In What I Keep Susan Mullally presents an unforgettable photographic study of twenty-first century povertyone that transcends class and race, profession and talent. A compassionate visual survey, these portraits capture the individuals who gather on Sunday mornings at a nondenominational, multicultural church that has been meeting below an Interstate overpass for sixteen years. Those who attend Waco, Texas's Church Under the Bridge have experienced periods of homelessness or incarceration, addiction to drugs or alcohol, mental illness, or profound poverty and, almost always, deep periods of hopelessness.
Yet from the homeless carpenter with four college degrees and the children's counselor to a former state tennis champion and a mayoral candidate, the portraits that fill the pages of this book display their subjects with dignity and respect.
In these photographs, each member holds one personal itemthe one item that he or she keeps while struggling to survive. Accompanying each portrait, a brief statement from the individual describes the valuable item and its significance in his or her own words. A disabled computer technician "hangs on" to hand-painted plates that remind him of his family. A retired cosmetologist treasures an "antique" 7-Up bottle passed down through her family for generations.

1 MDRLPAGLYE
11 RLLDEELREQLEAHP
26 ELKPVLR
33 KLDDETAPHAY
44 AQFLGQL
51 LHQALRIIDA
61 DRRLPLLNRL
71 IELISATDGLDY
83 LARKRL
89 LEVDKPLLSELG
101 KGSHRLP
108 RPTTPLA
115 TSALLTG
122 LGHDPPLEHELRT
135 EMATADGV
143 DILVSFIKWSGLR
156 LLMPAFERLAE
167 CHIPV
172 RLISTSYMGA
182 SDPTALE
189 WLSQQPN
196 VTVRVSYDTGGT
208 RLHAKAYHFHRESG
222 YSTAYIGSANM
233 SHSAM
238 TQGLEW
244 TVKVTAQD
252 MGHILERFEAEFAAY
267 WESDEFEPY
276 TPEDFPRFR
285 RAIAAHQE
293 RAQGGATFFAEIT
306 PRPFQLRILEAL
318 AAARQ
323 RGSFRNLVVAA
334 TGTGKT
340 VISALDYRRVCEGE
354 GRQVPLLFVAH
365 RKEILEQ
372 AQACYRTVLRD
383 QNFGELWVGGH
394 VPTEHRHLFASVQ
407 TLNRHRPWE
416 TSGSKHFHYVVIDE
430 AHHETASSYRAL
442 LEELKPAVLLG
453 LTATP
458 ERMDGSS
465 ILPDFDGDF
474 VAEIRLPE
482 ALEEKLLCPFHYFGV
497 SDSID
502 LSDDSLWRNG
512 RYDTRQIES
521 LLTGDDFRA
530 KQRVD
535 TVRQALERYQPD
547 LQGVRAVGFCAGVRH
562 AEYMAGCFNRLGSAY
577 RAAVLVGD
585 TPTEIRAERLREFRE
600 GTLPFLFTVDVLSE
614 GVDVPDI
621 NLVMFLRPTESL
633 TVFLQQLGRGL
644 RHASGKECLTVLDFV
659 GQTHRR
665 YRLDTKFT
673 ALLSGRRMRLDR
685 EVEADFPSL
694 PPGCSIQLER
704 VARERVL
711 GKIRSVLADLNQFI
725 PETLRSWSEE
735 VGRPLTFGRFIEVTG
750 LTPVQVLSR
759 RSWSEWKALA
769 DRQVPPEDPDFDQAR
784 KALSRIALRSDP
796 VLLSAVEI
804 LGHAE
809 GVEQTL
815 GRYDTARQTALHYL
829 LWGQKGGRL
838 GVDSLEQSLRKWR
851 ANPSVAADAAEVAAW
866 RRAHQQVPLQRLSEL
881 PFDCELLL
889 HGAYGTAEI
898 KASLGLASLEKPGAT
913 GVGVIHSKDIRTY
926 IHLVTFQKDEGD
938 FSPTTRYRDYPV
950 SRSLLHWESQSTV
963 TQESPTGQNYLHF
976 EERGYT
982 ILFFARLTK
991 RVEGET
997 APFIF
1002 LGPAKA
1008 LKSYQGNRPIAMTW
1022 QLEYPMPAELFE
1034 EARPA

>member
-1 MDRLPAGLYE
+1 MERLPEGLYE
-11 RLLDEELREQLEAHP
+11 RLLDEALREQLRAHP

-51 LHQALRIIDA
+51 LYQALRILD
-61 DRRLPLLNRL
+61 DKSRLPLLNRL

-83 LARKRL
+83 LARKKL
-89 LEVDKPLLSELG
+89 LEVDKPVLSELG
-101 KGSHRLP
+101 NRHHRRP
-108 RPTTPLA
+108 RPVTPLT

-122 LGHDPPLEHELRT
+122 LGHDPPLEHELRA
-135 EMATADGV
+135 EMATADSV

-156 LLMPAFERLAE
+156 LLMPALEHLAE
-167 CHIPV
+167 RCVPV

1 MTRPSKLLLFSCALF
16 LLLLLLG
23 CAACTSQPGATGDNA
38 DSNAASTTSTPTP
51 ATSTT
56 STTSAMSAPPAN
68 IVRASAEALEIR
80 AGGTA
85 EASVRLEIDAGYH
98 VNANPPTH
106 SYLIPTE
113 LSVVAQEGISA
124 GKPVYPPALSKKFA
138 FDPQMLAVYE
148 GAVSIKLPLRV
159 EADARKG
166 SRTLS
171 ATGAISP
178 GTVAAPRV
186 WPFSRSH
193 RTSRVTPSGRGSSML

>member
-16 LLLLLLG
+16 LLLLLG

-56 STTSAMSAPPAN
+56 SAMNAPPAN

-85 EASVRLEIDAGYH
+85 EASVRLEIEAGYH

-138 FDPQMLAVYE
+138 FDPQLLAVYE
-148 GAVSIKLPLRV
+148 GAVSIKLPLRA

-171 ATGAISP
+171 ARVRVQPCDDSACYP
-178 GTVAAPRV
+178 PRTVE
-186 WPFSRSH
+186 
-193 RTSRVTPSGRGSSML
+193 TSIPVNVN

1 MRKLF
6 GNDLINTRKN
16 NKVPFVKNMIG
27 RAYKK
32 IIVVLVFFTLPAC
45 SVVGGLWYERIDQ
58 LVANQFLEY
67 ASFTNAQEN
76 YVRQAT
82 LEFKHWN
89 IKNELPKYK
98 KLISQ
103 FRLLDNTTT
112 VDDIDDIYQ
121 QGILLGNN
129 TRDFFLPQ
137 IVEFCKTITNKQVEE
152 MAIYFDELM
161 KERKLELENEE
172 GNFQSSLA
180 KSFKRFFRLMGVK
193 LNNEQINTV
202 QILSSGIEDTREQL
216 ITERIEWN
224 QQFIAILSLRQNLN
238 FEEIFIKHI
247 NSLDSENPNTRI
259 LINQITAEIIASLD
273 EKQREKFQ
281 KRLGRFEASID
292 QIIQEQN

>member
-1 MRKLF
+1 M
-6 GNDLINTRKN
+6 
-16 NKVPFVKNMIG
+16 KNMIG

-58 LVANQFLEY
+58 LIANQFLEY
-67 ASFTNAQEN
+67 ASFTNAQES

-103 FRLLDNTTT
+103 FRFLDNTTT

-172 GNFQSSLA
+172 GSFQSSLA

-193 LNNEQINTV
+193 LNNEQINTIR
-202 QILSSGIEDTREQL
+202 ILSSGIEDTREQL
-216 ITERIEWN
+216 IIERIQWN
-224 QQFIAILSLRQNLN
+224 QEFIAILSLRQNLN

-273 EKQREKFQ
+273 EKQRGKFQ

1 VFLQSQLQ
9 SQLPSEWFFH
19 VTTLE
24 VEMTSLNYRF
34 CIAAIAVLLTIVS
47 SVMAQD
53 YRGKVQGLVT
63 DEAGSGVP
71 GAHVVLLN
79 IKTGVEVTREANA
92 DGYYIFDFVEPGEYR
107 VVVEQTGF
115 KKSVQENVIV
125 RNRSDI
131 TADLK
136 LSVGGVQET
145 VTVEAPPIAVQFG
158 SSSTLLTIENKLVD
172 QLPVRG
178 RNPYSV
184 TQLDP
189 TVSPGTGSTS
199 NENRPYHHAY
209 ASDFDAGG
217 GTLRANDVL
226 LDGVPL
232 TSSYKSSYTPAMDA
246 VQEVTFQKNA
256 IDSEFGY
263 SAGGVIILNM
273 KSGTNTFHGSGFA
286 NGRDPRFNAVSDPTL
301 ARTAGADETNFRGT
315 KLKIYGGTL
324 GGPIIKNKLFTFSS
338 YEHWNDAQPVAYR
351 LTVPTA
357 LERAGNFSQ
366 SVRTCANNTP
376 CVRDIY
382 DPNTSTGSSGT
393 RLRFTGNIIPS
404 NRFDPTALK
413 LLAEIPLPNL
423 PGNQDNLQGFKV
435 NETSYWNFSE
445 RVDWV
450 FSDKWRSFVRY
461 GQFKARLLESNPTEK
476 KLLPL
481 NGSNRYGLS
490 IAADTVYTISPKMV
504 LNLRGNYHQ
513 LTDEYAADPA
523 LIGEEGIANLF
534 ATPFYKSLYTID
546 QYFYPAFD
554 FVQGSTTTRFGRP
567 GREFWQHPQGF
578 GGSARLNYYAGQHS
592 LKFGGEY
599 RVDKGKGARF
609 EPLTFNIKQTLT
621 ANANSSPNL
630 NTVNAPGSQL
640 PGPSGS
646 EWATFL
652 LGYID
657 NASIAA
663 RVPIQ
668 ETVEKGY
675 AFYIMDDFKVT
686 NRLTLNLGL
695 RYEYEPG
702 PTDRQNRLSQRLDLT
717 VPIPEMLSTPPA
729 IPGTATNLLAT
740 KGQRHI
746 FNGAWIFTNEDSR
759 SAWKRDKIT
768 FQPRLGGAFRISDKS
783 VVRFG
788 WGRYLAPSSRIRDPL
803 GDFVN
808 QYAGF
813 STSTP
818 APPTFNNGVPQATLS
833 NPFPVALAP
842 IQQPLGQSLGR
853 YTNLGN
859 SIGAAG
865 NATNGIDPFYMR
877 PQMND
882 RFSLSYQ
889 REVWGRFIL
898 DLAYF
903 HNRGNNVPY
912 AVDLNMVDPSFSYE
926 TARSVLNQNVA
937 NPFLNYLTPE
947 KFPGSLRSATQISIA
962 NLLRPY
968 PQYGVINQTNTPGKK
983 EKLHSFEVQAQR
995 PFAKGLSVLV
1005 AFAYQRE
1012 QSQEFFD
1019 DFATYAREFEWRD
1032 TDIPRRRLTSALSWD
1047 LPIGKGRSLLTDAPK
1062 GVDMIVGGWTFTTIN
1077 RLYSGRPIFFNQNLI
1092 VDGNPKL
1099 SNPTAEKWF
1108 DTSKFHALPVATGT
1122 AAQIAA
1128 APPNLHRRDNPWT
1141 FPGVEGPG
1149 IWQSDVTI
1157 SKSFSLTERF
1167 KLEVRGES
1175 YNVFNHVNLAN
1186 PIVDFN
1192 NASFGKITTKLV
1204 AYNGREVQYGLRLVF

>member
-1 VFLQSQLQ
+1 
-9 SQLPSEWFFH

Fraught with a raw emotion that can stir even the most insensate of souls, What I Keep is a remarkable portraiture of humanity.
|Publisher:||Baylor University Press|
|Product dimensions:||10.10(w) x 10.60(h) x 0.70(d)|
|Age Range:||18 Years|
About the Author
Susan Mullally is Assistant Professor of Art at Baylor University. Mullally's work has appeared in Ms. Magazine, The Nation, Literary Companion, Arts Journal, and The Christian Science Monitor. She has photographed Maya Angelou, Rosa Guy, Pauli Murray, and A. R. Ammons for their books by major publishers. Her publications include Hope and Dignity: Older Black Women of the South, funded by the National Endowment for the Humanities. She lives in Waco, Texas.
What People are Saying About This
Mullally’s moving photography makes visible something we usually choose not to see. These are unforgettable images.
A testament to the human spirit. Mullally’s approach is objective, and her photographs are compassionate.
Most Helpful Customer Reviews
Excellent book with new insight into homelessness. Terrific photography. A really good teaching tool!